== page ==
Falcon assembly in India could be hint at new Falcon 2000

Alud Davies
By Alud Davies March 9, 2019 15:01

Falcon assembly in India could be hint at new Falcon 2000

Dassault recently announced that it will build the smallest jet in its line-up, the Falcon 2000 series, in India under a joint venture (JV) with Reliance Group.

The JV was formally established in May 2017, with Dassault saying at the time that it was being established to offset its obligations from a 2016 order for 36 Rafale fighter jets placed by the Indian government.

Dassault says that it has invested over $110 million in the JV, which is split 51/49% in favour of Reliance.

The original plan was to manufacture components for the Falcon 2000 series business jets, but Dassault said at the time that there was the possibility of setting up final assembly lines for the Rafale fighter and Falcon business jets.

Based in Nagpur, India, DRAL has just completed work on its first Falcon 2000 series forward cockpit. Rather than ship it straight to Dassault’s final assembly line in Bordeaux France, it was first sent for display during the Aero India Air show in Bangalore from February 20th to 24th this year.

Dassault did not go as far as to say that all future Falcon 2000 series aircraft will be manufactured in India. However, the numbers of the aircraft being built every year have been falling.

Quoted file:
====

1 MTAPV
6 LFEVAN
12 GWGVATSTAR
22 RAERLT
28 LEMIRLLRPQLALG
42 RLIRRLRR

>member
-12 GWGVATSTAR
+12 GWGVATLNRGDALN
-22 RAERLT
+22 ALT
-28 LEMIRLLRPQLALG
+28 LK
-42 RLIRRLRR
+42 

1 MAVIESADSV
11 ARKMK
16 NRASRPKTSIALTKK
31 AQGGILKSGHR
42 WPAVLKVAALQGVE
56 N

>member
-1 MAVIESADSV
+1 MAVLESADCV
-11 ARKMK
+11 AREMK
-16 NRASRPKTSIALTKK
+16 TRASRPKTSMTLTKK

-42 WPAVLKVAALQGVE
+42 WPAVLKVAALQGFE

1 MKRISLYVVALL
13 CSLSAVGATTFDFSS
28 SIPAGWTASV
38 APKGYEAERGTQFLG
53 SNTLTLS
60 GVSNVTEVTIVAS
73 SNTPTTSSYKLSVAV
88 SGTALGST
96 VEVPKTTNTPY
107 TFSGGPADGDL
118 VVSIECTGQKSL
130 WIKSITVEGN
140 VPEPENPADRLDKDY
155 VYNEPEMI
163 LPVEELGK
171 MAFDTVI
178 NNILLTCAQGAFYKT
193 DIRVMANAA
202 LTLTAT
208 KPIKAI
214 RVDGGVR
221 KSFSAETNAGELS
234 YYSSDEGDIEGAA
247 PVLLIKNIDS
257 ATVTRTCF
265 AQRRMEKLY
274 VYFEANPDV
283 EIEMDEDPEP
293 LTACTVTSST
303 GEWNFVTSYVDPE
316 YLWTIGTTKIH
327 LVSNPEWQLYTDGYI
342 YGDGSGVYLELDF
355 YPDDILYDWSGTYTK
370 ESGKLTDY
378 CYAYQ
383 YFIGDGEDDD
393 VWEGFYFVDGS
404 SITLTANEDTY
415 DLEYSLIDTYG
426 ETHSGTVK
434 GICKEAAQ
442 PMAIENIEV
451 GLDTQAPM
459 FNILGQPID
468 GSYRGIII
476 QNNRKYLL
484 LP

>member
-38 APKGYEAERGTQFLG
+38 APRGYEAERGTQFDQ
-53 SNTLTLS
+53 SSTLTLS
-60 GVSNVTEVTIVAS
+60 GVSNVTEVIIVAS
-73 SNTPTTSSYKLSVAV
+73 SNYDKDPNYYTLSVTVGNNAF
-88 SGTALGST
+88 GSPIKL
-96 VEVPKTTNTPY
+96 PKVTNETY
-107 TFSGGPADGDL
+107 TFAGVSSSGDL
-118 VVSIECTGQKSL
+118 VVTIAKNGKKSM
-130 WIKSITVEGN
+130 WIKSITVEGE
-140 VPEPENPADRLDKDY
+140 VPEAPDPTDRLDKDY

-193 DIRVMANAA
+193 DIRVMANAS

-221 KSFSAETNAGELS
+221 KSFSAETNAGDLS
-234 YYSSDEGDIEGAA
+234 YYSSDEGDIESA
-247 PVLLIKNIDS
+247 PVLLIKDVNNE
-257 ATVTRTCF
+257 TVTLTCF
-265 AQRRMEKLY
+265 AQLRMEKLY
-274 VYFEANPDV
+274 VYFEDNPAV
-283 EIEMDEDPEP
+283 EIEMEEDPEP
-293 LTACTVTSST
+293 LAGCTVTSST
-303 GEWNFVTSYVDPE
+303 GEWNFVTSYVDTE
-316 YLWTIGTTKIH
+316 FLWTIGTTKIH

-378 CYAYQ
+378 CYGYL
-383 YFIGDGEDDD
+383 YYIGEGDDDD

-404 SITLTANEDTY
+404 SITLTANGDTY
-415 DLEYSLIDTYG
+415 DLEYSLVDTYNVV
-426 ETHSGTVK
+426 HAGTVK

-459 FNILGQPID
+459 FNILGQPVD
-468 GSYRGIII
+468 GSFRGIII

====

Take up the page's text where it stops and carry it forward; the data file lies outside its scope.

The company does not give guidance on how many aircraft in each family it builds that it delivers every year, but our own analysis suggests that in 2018 there were 11 Falcon 2000 family aircraft delivered.

DRAL is aiming to deliver the first completed Falcon 2000 aircraft in 2022, by which time it will be over 10 years since the newest members of the family, the Falcon 2000S and Falcon 2000LXS, were announced.

With falling deliveries and the super-mid-size sector that the Falcon 2000 family competes in heating up, Dassault will be looking at ways to make its aircraft more competitive.

One way to do that would be to lower the acquisition cost of the aircraft. That can be done by lowering the manufacturing costs, although it remains to be seen just how much of an impact on costs manufacturing the aircraft in India will make.

The other way could be to introduce a new member in the family. Of the 11 aircraft that we estimate were delivered in 2018, only three were the Falcon 2000S variant. Two of the three aircraft are in Asia, with one each in Thailand and Vietnam.

Delivering 11 aircraft a year is not economically viable and moving part of the production to a new county even less so.

Dassault will have been working in the background for some years on the future of the Falcon 2000 family, but the basic airframe will be 30 years old by the time the first Indian built aircraft will be ready for delivery.

Alud Davies
By Alud Davies March 9, 2019 15:01

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